Intel's latest NEO OpenCL Driver Claims Support For OpenCL 3.0 On All Intel Chips Going Back To Broadwell

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Intel's latest NEO OpenCL driver, now going by the name Compute-Runtime since it has gained support for more than just OpenCL compute, claims to have OpenCL 3.0 support on all Intel chips going back to Broadwell. It doesn't actually support OpenCL 3.0 on anything other than Intel's latest Tiger Lake chips, but it does claim to.

written by 윤채경 (Yoon Chae-kyung). published 2020-09-11last edited 2020-10-11

Intel-DG1.jpg
Intel DG1 GPU prototype.

The Intel NEO driver for OpenCL support on Intel chips is now, by Intel, called Intel(R) Graphics Compute Runtime for oneAPI Level Zero and OpenCL(TM) Driver. The reason for this new name is the addition of oneAPI Level Zero support in the NEO driver.

"oneAPI Level-Zero" is a in principle open programming API pushed by Intel aiming to

"provide direct-to-metal interfaces to offload accelerator devices"

Intel is the only one who supports oneAPI, so it might as well be CUDA. There's no application support so it's utterly irrelevant to anyone who's not a programmer with a desire to write compute code that will only run on Intel hardware. The OpenCL support is, for now, what's interesting.

Intel made a rather bold change to their Graphics Compute Runtime (NEO) on October 7th with a commit titled "Enable OpenCL 3.0 by default on all devices". Previous versions were limited to OpenCL 2.1 support on Intel iGPUs going back to Broadwell with Apollo Lake and Gemini Lake being exceptions that were limited to OpenCL 1.2. The change to Intel's Graphics Compute Runtime gives all the chips supported by that runtime the ability to run OpenCL 3.0 code. Older chips from the Haswell, Bay Trail, Ivy Bridge and Sandy Bridge families were never supported by NEO and they still aren't.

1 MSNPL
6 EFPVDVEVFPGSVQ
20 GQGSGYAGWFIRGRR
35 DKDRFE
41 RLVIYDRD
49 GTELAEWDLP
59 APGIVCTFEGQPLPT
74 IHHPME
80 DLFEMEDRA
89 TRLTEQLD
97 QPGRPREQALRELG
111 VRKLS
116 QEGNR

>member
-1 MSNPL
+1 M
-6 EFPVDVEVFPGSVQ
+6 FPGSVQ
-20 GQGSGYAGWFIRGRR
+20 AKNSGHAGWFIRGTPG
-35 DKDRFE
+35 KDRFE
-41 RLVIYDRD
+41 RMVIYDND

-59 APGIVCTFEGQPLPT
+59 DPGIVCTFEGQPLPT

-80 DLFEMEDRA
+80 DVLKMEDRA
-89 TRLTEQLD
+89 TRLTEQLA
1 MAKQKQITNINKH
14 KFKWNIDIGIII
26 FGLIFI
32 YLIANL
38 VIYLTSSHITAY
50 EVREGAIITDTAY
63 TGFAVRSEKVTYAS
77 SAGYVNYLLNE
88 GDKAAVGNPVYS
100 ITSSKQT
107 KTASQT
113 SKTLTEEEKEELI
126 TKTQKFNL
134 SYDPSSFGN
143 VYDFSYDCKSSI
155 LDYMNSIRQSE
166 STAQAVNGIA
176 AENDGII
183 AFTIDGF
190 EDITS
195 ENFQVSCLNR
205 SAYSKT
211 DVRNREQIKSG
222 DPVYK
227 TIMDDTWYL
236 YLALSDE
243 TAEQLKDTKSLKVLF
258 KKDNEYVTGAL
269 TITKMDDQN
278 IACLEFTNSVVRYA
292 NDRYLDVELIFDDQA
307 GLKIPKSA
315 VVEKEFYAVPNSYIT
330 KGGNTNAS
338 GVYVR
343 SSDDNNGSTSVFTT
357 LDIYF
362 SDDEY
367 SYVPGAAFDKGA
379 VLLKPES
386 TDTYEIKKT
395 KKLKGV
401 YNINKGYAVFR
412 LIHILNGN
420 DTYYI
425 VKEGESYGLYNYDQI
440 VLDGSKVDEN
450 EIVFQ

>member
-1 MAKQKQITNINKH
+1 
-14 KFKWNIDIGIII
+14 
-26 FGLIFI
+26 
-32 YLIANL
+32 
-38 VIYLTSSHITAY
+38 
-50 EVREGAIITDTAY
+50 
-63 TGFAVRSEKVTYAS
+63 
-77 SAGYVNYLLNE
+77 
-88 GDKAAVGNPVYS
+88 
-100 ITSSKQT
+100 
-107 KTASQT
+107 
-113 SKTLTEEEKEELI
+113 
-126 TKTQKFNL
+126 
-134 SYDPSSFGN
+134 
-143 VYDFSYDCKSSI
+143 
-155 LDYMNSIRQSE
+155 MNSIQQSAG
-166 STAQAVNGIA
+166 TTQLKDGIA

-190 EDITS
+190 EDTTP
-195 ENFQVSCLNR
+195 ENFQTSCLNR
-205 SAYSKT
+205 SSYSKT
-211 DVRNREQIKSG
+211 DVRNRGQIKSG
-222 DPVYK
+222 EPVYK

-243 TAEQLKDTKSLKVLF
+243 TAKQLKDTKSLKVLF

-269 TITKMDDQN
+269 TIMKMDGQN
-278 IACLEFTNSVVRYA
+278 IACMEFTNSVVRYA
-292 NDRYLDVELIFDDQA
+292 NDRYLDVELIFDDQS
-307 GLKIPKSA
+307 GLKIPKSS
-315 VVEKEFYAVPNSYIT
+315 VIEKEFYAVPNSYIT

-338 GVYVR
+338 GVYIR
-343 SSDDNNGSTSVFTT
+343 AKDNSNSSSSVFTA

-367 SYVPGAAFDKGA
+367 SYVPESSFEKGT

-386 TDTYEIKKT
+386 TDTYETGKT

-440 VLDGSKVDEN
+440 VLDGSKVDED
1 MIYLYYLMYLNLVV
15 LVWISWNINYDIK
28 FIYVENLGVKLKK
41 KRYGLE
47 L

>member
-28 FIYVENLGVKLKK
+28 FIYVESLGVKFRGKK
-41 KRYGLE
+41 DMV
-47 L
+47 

The latest Graphics Compute Runtime v20.40.18075 releases page lists OpenCL 2.1 as a "quality expectations" for most Intel chips. That version was released two days after the change that enabled OpenCL 3.0 on all the chips. A similar story appears if you run clinfo with that version installed:

ICD loader properties
  ICD loader Name      OpenCL ICD Loader
  ICD loader Vendor    OCL Icd free software
  ICD loader Version   2.2.13
  ICD loader Profile   OpenCL 3.0
   NOTE: your OpenCL library declares to support OpenCL 3.0,
	 but it seems to support up to OpenCL 2.2 only.

The very latest Intel Tiger Lake processors are, for now, the only one with actual OpenCL 3.0 support.

The OpenCL 3.0 specification wasn't set in stone until early September so there's not yet anything actually using or requiring OpenCL 3.0. That may be why the NEO driver doesn't actually support OpenCL 3.0 even though it now claims it does. An educated guess says that Intel plans to add actual OpenCL 3.0 for all their existing iGPUs sometime in the near future.

Intel is only releasing source code and Ubuntu packages for their Graphics Compute Runtime. It might as well not exist if you're using another distribution.

Ubuntu users can find packages and installation instructions for the latest Graphics Compute Runtime v20.40.18075 at github.com /intel/compute-runtime/releases. It is possible to convert those .deb packages to other formats using alien but your mileage will vary. Converted packages make LuxMark immediately crash and burn upon startup so it's not something you can rely on (we did not test LuxMark with the Ubuntu packages on Ubuntu, the result may or may not be the same).

The Mesa Clover OpenCL implementation does not yet support OpenCL 2.0, so it will be a while until it catches up to OpenCL 3.0.

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